I need a Site Profile. What is it? Who should complete it?


Written by: Kristen Cockburn, AAg

A Site Profile [1] is a standardized form from the Ministry of Environment and Climate Change Strategies (MOECCS) that is used to screen certain commercial and industrial properties for potential contamination resulting from current or historical land use activities.  A Site profile is often required to be completed for a property when applying for a development permit, rezoning, subdivision, soil removal or demolition of a property, and is usually submitted to the relevant local authority or to MOECCS directly.

Automobile salvage is an example of a CSR Schedule 2 activity

If you are applying for a permit as above, will be decommissioning or selling a property, or the property is going into receivership, information about the current and past land uses on a property will be used to determine if a “Schedule 2” land use occurred on the property.  Schedule 2 [2] is part of the BC MOECCS Waste Management Act’s Contaminated Sites Regulation (CSR) and lists commercial and industrial land uses that can have a higher likelihood of land contamination from raw materials, chemicals used in processing or manufacturing, and in the sale or distribution of products.  If a Schedule 2 land use has taken place on the property, even in the past, it should be included, as it is possible to have caused contamination from historical uses.  If no Schedule 2 uses have been identified on the property, a Site Profile is not required, unless required by the local government or by a Director of Waste Management.

There are exemptions from the Site Profile process that may also apply to the property, as described within both the CSR and Administrative Guidance on Contaminated Sites 1 – Completing and Submitting Site Profiles [3] as provided by MOECCS. 

Who should fill out a Site Profile?

A Site Profile is intended to be completed by the property owner, though may also be completed on behalf of the owner by a person with sufficient knowledge of land uses on the property . The local authority and MOECCS reviews the submitted Site Profiles to screen for potential contaminated sites so it is important for the Site Profile to be completed correctly by a knowledgeable person, with an understanding of the scale and intent of what constitutes a Schedule 2 use.  For example, a small tidy tank used for fueling equipment on a property is not considered fuel storage or fuel sales as it is temporary infrastructure and of limited quantity.  Further examples are provided in Administrative Guidance on Contaminated Sites 13 – Guidance on Schedule 2 Activities and Purpose.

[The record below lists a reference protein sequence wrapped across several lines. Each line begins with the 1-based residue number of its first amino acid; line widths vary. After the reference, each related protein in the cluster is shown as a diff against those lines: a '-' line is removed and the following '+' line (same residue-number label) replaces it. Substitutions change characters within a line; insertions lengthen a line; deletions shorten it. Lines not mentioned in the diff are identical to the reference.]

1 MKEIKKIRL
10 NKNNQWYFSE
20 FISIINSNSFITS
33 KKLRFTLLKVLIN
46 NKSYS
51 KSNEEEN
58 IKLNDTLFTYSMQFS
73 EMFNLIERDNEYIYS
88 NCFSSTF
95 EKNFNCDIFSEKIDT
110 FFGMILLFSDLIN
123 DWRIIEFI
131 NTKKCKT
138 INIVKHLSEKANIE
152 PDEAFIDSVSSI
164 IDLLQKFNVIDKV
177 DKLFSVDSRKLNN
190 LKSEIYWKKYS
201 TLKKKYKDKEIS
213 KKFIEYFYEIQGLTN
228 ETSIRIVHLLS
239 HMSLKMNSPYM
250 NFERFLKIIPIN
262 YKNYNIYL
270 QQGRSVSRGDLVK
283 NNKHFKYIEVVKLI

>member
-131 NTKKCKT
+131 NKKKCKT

Site Profiles with identified Schedule 2 uses may be flagged by MOECCS for further investigation by the Director and may request a Stage I Preliminary Site Investigation.  An incorrect Site Profile could end up costing thousands of dollars in unwarranted investigation costs, or legal liabilities for undeclared contamination.

If you have questions regarding the completion of a Site Profile or have received a response from MOECCS regarding submitted Site Profile don’t hesitate to call us, as we would be happy to help!


[1] https://www2.gov.bc.ca/gov/content/environment/air-land-water/site-remediation/guidance-resources/forms

[2] http://www.bclaws.ca/EPLibraries/bclaws_new/document/ID/freeside/375_96_04

[3] https://www2.gov.bc.ca/assets/gov/environment/air-land-water/site-remediation/docs/administrative-guidance/ag01.pdf

[4] https://www2.gov.bc.ca/assets/gov/environment/air-land-water/site-remediation/docs/administrative-guidance/ag13.pdf



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